My current favorite book is Normal People by Sally Rooney and yes, I’d say it’s the worst love story ever. And you should go read it.
Relationships can suck. And not just romantic ones; platonic and family relationships get messy too, in complex ways that can be difficult to explain. Yet even though these relationships are imperfect, they still have meaning and love and values wrapped all around them, and it’s authentic! I adore Normal People so much because it acknowledges those imperfections, miscommunications and pain. It’s the closest example of how “right person, wrong time” feels (the most heart-wrenching troupe ever) and brings the readers along for the journey.
(NOTE: There’s a TV adaptation on Hulu, but for this article, I am only referring to the book. I loved the show! However, if I didn’t read the book first, I wouldn’t have understood the individual characters and their relationship as well. Plus, with this story especially, there are so many minuscule thoughts, moments and quotes that are impossible to show onscreen. Read the book first. I strongly recommend watching, though! )
Normal People by Sally Rooney is an episodic tale told about two teenagers who, on paper, couldn’t be more opposite. Connell Waldron, a beloved soccer player, constantly craves social acceptance, while Marianne Sheridan tends to keep to herself and has never cared what people thought of her. The novel begins with the cliché trope of the popular-athlete-boy and the loner-school-girl, but because this novel follows a four-year time span that is longer than most stories, the readers are taken on a journey of extreme character development.
Truthfully, it’s a story about the beautiful intricacies of how humans help shape each other in a unique way that ditches the usual path that is taken when it comes to love interests in novels. In most stories, the protagonist overcomes some big challenge in their life and it’s not until the end that they finally unite with the lover. In Normal People, Marianne and Connell’s timeline plays out so that they get with each other first, and then each of their conflicts begins to play out which drives the plot forward.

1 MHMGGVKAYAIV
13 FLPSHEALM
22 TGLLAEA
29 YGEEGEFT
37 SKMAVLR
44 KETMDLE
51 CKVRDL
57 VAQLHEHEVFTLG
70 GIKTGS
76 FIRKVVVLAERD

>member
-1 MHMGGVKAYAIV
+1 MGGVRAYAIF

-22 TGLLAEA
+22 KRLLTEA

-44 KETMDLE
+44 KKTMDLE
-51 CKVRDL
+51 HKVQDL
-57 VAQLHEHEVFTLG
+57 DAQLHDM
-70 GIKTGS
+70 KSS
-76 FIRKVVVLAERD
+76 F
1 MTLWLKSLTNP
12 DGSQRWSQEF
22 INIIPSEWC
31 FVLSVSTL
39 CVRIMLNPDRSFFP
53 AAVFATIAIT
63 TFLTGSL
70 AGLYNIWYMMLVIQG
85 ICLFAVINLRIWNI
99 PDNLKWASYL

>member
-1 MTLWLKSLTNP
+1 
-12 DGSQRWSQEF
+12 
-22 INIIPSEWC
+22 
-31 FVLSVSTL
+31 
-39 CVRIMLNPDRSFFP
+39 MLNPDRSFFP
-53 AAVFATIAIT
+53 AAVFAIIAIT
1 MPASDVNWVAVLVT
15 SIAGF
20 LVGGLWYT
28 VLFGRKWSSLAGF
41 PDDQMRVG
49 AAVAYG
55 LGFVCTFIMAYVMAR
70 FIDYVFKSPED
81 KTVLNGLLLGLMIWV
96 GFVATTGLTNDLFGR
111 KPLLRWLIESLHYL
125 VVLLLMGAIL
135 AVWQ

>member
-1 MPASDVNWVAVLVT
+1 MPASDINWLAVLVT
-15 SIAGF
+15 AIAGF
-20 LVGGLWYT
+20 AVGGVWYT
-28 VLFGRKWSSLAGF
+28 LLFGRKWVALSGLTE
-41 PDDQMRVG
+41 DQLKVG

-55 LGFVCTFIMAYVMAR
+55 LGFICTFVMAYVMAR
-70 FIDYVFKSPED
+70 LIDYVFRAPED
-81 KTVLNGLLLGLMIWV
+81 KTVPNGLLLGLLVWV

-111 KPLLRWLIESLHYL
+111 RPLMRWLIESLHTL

“He brought her goodness like a gift and now it belongs to her. Meanwhile, his life opens out before him in all directions at once. They’ve done a lot of good for each other. Really, she thinks, really. People can change one another.” – Normal People, Sally Rooney
Growing up, Rooney’s parents taught her “from each according to his ability, to each according to his needs” as sort of a universal rule, and she lets those core values shine through into her work. Marianne and Connell fit the textbook definition of “right person, wrong time”—nothing between them ever seems to line up just right. Yet, they still persevered over the four-year timeline that we follow and created a beautiful love story.
Sally Rooney’s writing is dripping in detail. It’s easy to understand why people fall so deeply in love with this book: by the time you reach the end of it, you really feel connected to this couple and the intimate journey that they’ve had. Normal People does a great job at highlighting the intricacies of what love can feel like, but that’s just not everyone’s cup of tea. This story is extremely character-driven, rather than plot-driven!
“They’ve been like two little plants sharing the same plot of soil, growing around one another, contorting to make room, taking certain unlikely positions.” – Normal People, Sally Rooney
My favorite book tells the story of a very imperfect love story. There’s no boombox out the window or a kissing scene in the rain. But, there are two people that always find their way back to each other. And I think any love as strong as that is worth reading about a hundred times over. Just like the title of the book says, Marianne and Connell are normal people who struggle with normal people things, but above all else, they are just normal people with the desire to love and to be loved.